Approximately 500,000 people gathered in Washington, D.C., Saturday — one day after President Donald Trump’s inauguration, which drew a significantly smaller crowd — for the Women’s March on Washington, a peaceful protest to show support for women, who feel their rights are threatened by the Trump administration.
“There is so much at stake [with] this upcoming administration,” protestor Candice Fortin told Rolling Stone. “Women are the majority in this country. Our voices should hold weight.”
About 10 percent of participants in the Women’s March on Washington came from college campuses across the country, with at least 350 members of the Rutgers University chapter of the American Association of University Professors (AAUP) in attendance. Additionally, AAUP members took part in more than 600 sister marches across the U.S.
Union College, a private liberal arts school in Schenectady, N.Y., sent a group of 45 students and 10 faculty members to join the march in D.C.
“Especially with Trump’s campaign and how he treated women and how he viewed them, I needed to go there to prove that women’s issues are not things to be set aside. They are not minor issues; they are things that need to be brought to the forefront in this country,” Christie Dionisos, a sophomore at Union who helped organized the trip, told The Daily Gazette.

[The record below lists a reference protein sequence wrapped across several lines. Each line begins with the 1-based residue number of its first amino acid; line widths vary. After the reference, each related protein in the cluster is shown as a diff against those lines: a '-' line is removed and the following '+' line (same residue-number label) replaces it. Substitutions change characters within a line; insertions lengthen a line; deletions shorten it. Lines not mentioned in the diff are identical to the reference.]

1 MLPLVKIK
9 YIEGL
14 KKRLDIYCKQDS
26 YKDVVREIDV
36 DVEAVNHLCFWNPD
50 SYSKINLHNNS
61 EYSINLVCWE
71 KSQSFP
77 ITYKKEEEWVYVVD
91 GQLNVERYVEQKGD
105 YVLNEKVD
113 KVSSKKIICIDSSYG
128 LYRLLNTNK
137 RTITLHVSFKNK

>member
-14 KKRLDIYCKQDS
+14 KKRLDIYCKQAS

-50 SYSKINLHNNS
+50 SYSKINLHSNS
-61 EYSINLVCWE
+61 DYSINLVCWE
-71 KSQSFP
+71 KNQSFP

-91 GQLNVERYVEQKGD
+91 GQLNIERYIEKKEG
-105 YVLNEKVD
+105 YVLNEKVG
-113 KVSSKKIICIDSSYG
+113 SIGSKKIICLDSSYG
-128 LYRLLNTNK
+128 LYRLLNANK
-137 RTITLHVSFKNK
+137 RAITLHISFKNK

Union professor Andrea Foroughi, who also helped organize the trip, said the march gave her renewed hope in the power of unity and diversity to result in change.
“It was more moving than I had imagined to see streets and sidewalks, for more than a mile, filled with people sharing common cause,” Foroughi told The Daily Gazette.
Millions convened across the country and world in solidarity with the Women’s March, with protests in all 50 states as well as in major cities overseas, including London, Paris, Tokyo, and Sydney. Although many protestors came to vocalize their opposition to Trump’s presidency, others came to voice their support for underserved groups such as the LGBTQ community, ethnic minorities, and those who are economically disadvantaged.
Although the future of this movement is uncertain, following the Women’s March on Washington, its leaders held a networking session titled “Where Do We Go from Here?” They plan to study protest movements that have taken place across the U.S. in hopes of identifying major issues addressed by these events. They also aim to recruit volunteers to help plan similar events around the 2018 midterm elections.
“I wouldn’t have spent 18 hours in Washington, D.C., and taken the bus for seven hours both ways if I didn’t believe there was going to be a part two, and three, and four, and five,” protestor Deb Szeman told the Niagara Gazette.